Casablanca for me, too, although there are so many good ones.
Tough; IN A LONELY PLACE, TREASURE OF SIERRA MADRE, ALL THROUGH THE NIGHT, KEY LARGO, THE AFRICAN QUEEN, CASABLANCA are front runners, surely; but then Bogie as back-up: THE ROARING 20's, MARKED WOMAN, BULLETS OR BALLOTS, THEY DRIVE BY NIGHT, ANGELS WITH DIRTY FACES - the Bogie "B" - KING OF THE UNDERWORLD - aw, who's kidding who?It's gotta be THE OKLAHOMA KID!
Ditto, Patti. Since it is just about my favorite movie (certainly top 5) it is a no brainer. But I'd put THE MALTESE FALCON in there too.Jeff M.
Wow, I don't think I have ever seen THE OKLAHOMA KID. IN A LONELY PLACE is a terrific choice too.
I have to go with THE BIG SLEEP. It doesn't even matter that to this day I have no idea what's going on.
CASABLANCA is definitely my favorite. But the one I watch EVERY time I come across it on TCM is ALL THROUGH THE NIGHT.
Going through the list of his films on IMDG, I doubt I have seen more films by any other actor. At least ten of them are A movies.
DEAD RECKONINGBut, of course, I've always been partial to his appearance in:http://en.wikipedia.org/wiki/Slick_Hare
CASABLANCA *is* excellent, but I'm also a huge fan of ALL THROUGH THE NIGHT, which I think has to be my favorite (in what other comedy-gangster-Nazi flick will you hear the main character compare poor cheesecake to mucilage?). And THE PETRIFIED FOREST is a pretty good one too.
I have a real fondness for ALL THROUGH THE NIGHT since it was the first Bogart film I ever saw. Pure entertainment.
Casablanca is the only one I've ever tried to watch and I got most of the way through it, so I guess it would be that one. :)
I gotta go with Lady in the Lake. This whole experiment-gone-wrong feeling to it never gets old for me.
I tend to forget how great a movie CASABLANCA is until I stumble across it channel surfing and find I have to watch to the end, no matter where I picked it up.But my favotrite is still THE MALTESE FALCON.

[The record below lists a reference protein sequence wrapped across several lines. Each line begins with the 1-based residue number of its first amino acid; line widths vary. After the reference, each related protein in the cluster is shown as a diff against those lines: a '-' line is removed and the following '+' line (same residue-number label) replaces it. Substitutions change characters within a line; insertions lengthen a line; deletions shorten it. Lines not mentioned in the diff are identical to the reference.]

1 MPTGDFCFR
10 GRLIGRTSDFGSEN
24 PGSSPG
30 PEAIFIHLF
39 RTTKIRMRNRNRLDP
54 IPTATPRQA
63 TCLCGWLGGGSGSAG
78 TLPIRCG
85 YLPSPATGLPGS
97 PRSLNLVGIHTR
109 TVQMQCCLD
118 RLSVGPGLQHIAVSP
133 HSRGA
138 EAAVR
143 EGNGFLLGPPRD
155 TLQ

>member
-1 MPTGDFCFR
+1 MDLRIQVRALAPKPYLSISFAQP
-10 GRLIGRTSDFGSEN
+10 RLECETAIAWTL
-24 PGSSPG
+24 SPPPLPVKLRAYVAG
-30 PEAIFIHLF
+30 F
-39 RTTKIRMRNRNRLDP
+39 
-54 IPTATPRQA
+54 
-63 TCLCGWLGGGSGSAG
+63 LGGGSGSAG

The Maltese Falcon is probably one of the tightest movies anyone ever did. And the cast is just perfect. If you read the book, he seems to have written it with Peter Lorre in mind especially. Haven't seen LADY in years. That's the one where it's all through his eyes, right?
You gotta love Casablanca and Maltese Falcon, maybe The Big Sleep (I saw it before reading any Chandler, so I am not as critical of the character changes).But I like BAD Bogie as well. Not just his early stuff like The Petrified Forest, but amazing In a Lonely Place, where he plays a man so consumed with rage over being condescended to that he may have murdered a woman, and even he isn't sure. Yeah, that one hits home with me. The Caine Mutiny is brilliant, and I can watch that a hundred times. Probably his best role. But my favorite to watch is To Have and to Have Not, where he and Lauren Bacall are practically falling in love on screen. Hell, it's choking this old softy up just thinking about it...
I didn't think Bogart was in The Lady in the Lake--thought that was Robert Montgomery.In order: The Big Sleep, In A Lonely Place, and Treasure of the Suerra Madre.
Years ago I read an interview with Geraldine Fitzgerald who said that Bogart told her not to be picky about roles, to take whatever the studios sent her, and that eventually she'd do some great movies and no one would remember the junk; but if she didn't do a lot of movies, the classics would pass her by. Perhaps that's why Bogart made so many movies--he was following his own advice.
"To Have and Have Not"--just too many great scenes, but it can't be by more than a nose over "Casablanca" or "The Big Sleep."
CASABLANCA, THE BIG SLEEP THE MALTESE FALCON, TO HAVE AND HAVE NOT. I guess it depends on which one I'm in the mood for or which one is to hand, I love them all. If I could only ever see one of them ever again, I guess it would be CASABLANCA.
I've always been a fan of THE AFRICAN QUEEN. And, although this is cheating, I love Bogart in Woody Allen's PLAY IT AGAIN, SAM.